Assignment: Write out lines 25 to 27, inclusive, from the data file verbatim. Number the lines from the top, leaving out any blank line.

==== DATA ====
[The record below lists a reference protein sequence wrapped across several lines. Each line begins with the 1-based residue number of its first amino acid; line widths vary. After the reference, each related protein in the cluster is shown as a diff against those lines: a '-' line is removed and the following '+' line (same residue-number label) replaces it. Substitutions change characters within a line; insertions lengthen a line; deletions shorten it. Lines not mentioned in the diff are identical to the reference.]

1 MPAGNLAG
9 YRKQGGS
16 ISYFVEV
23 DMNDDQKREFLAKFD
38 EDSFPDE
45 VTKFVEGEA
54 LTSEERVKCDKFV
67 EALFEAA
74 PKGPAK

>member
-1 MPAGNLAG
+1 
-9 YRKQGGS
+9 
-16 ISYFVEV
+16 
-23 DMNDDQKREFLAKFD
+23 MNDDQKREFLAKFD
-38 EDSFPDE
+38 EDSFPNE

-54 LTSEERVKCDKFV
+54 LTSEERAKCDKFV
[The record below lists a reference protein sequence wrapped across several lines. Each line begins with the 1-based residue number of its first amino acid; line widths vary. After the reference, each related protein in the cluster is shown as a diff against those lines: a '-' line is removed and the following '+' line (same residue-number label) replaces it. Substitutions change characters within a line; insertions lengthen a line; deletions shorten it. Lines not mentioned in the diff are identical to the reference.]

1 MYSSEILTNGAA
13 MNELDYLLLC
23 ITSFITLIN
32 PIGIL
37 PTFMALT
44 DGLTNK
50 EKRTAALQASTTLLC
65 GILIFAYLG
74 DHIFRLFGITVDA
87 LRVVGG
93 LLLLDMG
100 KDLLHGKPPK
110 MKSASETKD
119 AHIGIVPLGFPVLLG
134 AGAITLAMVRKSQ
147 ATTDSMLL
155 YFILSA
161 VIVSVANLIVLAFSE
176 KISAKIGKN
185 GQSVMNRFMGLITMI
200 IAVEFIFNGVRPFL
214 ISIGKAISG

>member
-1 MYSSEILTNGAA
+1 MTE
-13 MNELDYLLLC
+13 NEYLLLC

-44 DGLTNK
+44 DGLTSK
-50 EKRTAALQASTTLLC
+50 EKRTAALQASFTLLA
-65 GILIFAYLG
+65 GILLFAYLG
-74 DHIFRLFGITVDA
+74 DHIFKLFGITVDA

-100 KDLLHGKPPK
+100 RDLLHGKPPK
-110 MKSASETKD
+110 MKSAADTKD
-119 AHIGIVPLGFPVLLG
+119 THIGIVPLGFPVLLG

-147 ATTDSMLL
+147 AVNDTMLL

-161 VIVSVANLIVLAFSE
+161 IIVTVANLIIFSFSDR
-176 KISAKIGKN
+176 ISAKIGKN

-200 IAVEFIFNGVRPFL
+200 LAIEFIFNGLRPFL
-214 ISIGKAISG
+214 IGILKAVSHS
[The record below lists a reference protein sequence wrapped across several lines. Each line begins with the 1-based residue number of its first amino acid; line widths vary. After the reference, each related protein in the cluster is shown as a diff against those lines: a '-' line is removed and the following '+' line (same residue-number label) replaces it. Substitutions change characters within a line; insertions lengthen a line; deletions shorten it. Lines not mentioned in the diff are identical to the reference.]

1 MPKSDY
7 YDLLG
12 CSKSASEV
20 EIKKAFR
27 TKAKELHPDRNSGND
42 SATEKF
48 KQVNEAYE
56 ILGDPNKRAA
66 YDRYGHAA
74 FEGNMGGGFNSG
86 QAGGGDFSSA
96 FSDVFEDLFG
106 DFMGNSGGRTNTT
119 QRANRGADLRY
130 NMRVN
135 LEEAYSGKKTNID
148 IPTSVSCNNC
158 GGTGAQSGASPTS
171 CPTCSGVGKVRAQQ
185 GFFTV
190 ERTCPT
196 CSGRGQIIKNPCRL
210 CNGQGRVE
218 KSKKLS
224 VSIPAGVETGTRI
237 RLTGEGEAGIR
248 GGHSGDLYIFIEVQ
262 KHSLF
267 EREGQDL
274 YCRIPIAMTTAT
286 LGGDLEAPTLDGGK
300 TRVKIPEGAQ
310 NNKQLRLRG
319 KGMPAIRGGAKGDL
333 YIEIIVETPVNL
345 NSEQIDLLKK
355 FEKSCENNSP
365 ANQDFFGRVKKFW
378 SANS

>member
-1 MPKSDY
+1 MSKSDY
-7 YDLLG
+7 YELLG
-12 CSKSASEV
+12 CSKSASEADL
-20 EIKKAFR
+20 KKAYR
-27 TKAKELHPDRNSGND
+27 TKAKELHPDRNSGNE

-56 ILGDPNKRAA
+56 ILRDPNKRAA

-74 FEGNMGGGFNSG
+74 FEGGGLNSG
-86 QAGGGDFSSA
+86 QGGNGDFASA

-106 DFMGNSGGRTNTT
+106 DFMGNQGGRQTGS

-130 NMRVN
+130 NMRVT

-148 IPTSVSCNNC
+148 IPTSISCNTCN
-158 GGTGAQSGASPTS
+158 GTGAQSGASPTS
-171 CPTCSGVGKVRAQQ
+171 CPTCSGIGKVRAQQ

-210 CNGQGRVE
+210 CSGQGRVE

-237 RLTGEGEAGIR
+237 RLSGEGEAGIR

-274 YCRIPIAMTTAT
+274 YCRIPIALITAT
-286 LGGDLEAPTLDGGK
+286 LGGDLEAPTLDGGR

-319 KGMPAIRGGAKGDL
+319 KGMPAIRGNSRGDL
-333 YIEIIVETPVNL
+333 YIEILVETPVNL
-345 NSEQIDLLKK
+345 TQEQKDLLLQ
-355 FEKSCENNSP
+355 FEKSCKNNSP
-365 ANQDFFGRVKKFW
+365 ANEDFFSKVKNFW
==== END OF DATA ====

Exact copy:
1 MYSSEILTNGAA
13 MNELDYLLLC
23 ITSFITLIN